I am not going to do a study here on what Simeon's words might mean, but in today's language, perhaps, it could be said, that he (Jesus) is going to shake things up and sort things out.  Jesus came to save us, to bring us into salvation.  He himself causes people to make a choice.

This week, I have been thinking about the verse that says, "I am not ashamed of the gospel, because it is the power of God" (Rom. 1:16).  Jesus is the answer.  Jesus said he is the way, the truth, and the life; because he wanted us to know that it is all about him - living in him and letting him live through us.

The hope of the world is Jesus.  The gospel is the news about his coming to save us and bring us into God's kingdom, here and now.

Blessings to you,



Now we want each of you to demonstrate the same diligence for the final realization of your hope, so that you won’t become lazy but will be imitators of those who inherit the promises through faith and perseverance.
-Hebrews 6:11-12 (HCSB)

Do you have perseverance?  It takes perseverance to inherit the promises.  Perseverance is long-suffering.  It is patience, as in a long temper.  It is a "keeping on, keeping on".  Perseverance also means, "delayed hope" (Prov. 13:12).  

A quick diagramming of Heb. 6:11-12 is this.  I imagine this is not perfect, but this is my attempt, to try to understand it better:

Now we want 
-each of you 
   -to demonstrate
       -the same diligence
       -for the final realization
       -of your hope,
       -so that you won’t become lazy
   -but will be imitators
      -of those who inherit the promises
         -through faith and perseverance.

My focus is on this word, perseverance.  It falls within the "imitators" section.  We want to be "perseverer's", who inherit the promises, through faith.  The writer tells us that, indeed, faith is not passive.  Real faith is proven through long-suffering.  That is how it works.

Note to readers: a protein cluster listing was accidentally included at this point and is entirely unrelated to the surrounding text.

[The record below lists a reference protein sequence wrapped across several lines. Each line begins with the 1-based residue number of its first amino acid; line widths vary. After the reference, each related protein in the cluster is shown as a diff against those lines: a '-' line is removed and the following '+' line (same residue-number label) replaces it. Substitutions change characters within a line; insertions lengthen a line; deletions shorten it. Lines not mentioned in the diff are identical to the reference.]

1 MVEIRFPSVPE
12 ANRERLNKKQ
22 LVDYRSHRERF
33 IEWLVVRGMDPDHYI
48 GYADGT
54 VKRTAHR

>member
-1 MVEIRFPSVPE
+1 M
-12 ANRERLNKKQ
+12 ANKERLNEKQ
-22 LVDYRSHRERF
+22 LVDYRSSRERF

The author says, to do that, by imitating or following the example of others who are doing this.  Verse 12 is somewhat of a restating of verse 11, in which it says that we demonstrate diligence.  Diligence means earnestness or an enthusiastic going after.

Becoming Christlike, is a process to be pursued.  It takes diligence and perseverance.  These verses are in contrast to the verses that precede them, that talk about people who do not diligently go after Christ being formed in them (Gal. 4:19).

I like the Holman Standard Christian Bible (1), here, because they use this word, perseverance.  The King James has, "patience", which is the most common way this word is translated.  I found "longsuffering" in the ACV.  The NLT has "endurance", and The Message says, "stay the course", which I also love.  The other ones that use "perseverance", are The New English Translation and The Jerusalem Holy Bible.